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Shame on the New York Times for Its Smear of Ron Paul

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I couldn’t help but be struck by the vicious smear of Ron Paul by a Virginia Heffernan in the New York Times. You can read it here.

Sure, politics is a nasty business but I just couldn’t help but wonder why the New York Times would publish garbage like this.

Here’s the thrust of Heffernan’s attack: that Ron Paul has received donations from neo-Nazi extremist groups and has spoken at events attended by right-wing extremist individuals.

Well, duh!

Pray tell: What political candidate does a background check of people before accepting their donations? And what political candidate does a background check of people attending a talk before he begins speaking?

Maybe Heffernan and the Times would like a national ID card that would identify which people are Nazi sympathizers and which aren’t. Then, I suppose the reasoning would go, political candidates could ask to see people’s national ID cards before accepting donations from them or addressing them in speeches.

Is this ludicrous or what? What are Heffernan and the New York Times suggesting — that Ron Paul, one of the most committed libertarians around, has instead been a closet Nazi the whole time he has been in Congress? Or maybe they’re suggesting that this committed libertarian has, all of a sudden, decided to convert to Nazism. Or maybe they’re saying that libertarians don’t really advocate individual freedom, free markets, and limited government but instead advocate statism and government control over economic activity.

Does Heffernan even attempt to address Paul’s libertarian positions? Of course not. Heck, for all I know maybe she thinks that libertarianism is the same thing as socialism and interventionism, which were core elements of National Socialism (i.e., Nazism). Maybe she doesn’t realize that libertarianism was the philosophy of economic liberty that guided the founding of our nation. Maybe she doesn’t realize that the American people once embraced the free-market, limited-government philosophy that undergirds libertarianism.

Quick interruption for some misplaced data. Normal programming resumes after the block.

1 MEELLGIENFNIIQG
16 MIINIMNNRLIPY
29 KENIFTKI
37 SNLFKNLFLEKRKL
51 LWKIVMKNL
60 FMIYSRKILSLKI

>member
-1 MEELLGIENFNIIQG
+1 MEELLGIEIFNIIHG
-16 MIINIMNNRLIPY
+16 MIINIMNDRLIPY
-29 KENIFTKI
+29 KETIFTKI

Maybe Heffernan has never been taught that the Franklin Roosevelt New Deal revolution, which libertarians have long opposed, was based on the socialist ideas of Stalin’s Soviet Union and the fascist ideas of Mussolini’s Italy. Maybe she doesn’t realize that Roosevelt’s National Industrial Recovery Act and its “Blue Eagle” propaganda campaign, which were the antithesis of libertarianism, bore a remarkable resemblance to Nazi Germany’s economic plans. For that matter, I wonder if Heffernan knows that Social Security, the socialist program which libertarians have long opposed, originated among German socialists and was ardently embraced by none other than Adolf Hitler, the leader of the Nazi Party in Germany.

I just can’t help but wonder whether some people are so scared over the fact that every day Ron Paul’s campaign is causing more and more people to look closely at libertarianism and to recognize that it is the only solution to the many crises facing our nation — crises that have their root in the socialist and interventionist ideas that American statists have foisted upon our nation during the past several decades.

Heffernan and the Times are not dumb. They undoubtedly realize that attacking libertarianism directly might cause people to examine it, especially given that attacks on libertarianism are usually intellectually weak, whether they come from the right or the left. Much easier — and more cowardly, of course — to smear Paul with some sort of Nazi nonsense in the desperate hope that frightened and cowed Americans won’t dare to even look at libertarian philosophy and ideas.

Heffernan and the New York Times should be ashamed of themselves for their silly smear of Ron Paul. No wonder people are so disgusted with politics.

This post was written by:

Jacob G. Hornberger is founder and president of The Future of Freedom Foundation. He was born and raised in Laredo, Texas, and received his B.A. in economics from Virginia Military Institute and his law degree from the University of Texas. He was a trial attorney for twelve years in Texas. He also was an adjunct professor at the University of Dallas, where he taught law and economics. In 1987, Mr. Hornberger left the practice of law to become director of programs at the Foundation for Economic Education. He has advanced freedom and free markets on talk-radio stations all across the country as well as on Fox News’ Neil Cavuto and Greta van Susteren shows and he appeared as a regular commentator on Judge Andrew Napolitano’s show Freedom Watch. View these interviews at LewRockwell.com and from Full Context. Send him email.